How Trump can divide and conquer the Democrats


If President Trump were a disciplined political actor who thought strategically about his party’s electoral future instead of a reactive and impulsive vulgarian whose insecurities and prejudices just so happen to coincide and resonate with the insecurities and prejudices of a large swath of Republican voters, he could do far more than merely use Democratic gains in the House as an opportunity to keep his base whipped into a froth of partisan fury over the next two years.

Instead, he could do something far bolder — namely, make moves to turn our interminable ideological stalemate into a genuine partisan realignment by dividing and conquering the new Democratic majority. He could do this by going back to some of the more unorthodox ideas that animated his presidential campaign and that helped him to turn Michigan, Wisconsin, and Pennsylvania (briefly) red.

Those ideas animated Trump’s inaugural address, which sought to align the GOP with American workers. They’ve come out over the past year in the Republican administration’s protectionist trade policies and in moves to restrict immigration. But for the entirety of Trump’s first year in office and through much of the second as well, the administration deferred to the priorities of House Speaker Paul Ryan, the most orthodox of Republican politicians. The result was a mixed and muddled message, with a plutocratic agenda (a huge corporate tax cut and an extended and failed effort to repeal the Affordable Care Act an replace it with … nothing in particular) blended with selective nationalist gestures on policy and a barrage of racist rhetoric and demagoguery.

If that pattern continues, Republicans will go into the 2020 election with their base on board but the party’s electorally decisive 2016 gains in the upper Midwest most likely lost (as they already appeared to be in Tuesday’s vote).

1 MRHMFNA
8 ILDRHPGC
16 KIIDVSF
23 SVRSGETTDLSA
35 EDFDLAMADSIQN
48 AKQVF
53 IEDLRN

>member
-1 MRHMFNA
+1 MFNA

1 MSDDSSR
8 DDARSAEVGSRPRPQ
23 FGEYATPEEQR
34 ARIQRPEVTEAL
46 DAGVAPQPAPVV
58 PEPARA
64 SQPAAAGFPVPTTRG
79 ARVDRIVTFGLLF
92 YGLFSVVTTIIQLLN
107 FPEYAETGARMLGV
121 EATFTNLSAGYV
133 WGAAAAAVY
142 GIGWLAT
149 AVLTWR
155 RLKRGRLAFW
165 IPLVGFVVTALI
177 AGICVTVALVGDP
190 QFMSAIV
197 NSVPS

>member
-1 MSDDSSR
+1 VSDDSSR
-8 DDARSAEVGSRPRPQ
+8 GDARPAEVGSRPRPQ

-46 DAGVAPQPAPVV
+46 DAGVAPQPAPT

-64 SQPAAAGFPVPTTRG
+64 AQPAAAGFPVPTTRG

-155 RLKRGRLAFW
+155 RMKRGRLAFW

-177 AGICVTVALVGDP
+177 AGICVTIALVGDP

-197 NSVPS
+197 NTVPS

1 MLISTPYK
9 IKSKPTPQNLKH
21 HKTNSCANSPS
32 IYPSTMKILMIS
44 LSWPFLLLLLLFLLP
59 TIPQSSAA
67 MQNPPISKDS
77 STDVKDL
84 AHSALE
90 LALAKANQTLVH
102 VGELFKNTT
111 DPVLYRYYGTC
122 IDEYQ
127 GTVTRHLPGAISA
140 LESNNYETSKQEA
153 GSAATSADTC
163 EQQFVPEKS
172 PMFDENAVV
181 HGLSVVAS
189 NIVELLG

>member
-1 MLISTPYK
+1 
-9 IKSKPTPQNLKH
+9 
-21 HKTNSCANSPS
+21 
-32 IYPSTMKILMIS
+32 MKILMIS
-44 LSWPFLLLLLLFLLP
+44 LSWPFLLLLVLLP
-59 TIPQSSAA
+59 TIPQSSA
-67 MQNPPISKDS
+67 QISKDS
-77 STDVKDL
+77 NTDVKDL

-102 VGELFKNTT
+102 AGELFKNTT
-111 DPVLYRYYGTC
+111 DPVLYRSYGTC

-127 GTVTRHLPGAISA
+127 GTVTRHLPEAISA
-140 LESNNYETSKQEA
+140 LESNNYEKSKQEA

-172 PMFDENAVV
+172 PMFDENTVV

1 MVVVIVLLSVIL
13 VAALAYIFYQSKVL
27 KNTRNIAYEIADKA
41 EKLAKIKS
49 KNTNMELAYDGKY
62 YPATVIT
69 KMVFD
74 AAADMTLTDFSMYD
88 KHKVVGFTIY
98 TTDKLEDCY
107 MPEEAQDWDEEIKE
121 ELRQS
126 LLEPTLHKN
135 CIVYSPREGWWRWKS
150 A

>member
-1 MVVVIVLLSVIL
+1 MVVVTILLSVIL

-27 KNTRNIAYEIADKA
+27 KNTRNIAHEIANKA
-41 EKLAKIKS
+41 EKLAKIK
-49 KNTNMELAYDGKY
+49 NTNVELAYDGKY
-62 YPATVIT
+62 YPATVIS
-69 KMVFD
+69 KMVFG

There is another way forward, but it’s not one that Trump appears capable of enacting.

It would require making an overture to the incoming Democratic majority in the House, proposing an agenda to give an added boost to American workers and the infrastructure that serves as the backbone of American industry. A middle-class tax cut, a plan to tweak the ACA to make health care more affordable, and a large infrastructure bill — that could make all the political difference.

These proposals wouldn’t even need to pass for Republicans to benefit and Democrats to squirm. Trump would merely need to defend them, fold them into the White House’s message, and convince voters they were an administration priority. This would go a long way toward demonstrating to Republican and (even more so) independent voters that the GOP’s focus is shifting away from the super-rich and toward the struggles of Americans falling closer to the socio-economic mean.

The move would also sow chaos among Democrats, with the left wing of the party inclined to reject working with the White House at all, but a significant faction of those who won their House seats narrowly in red and purple states inclined to play ball. With the Democratic …read more

Source:: The Week – Politics

      

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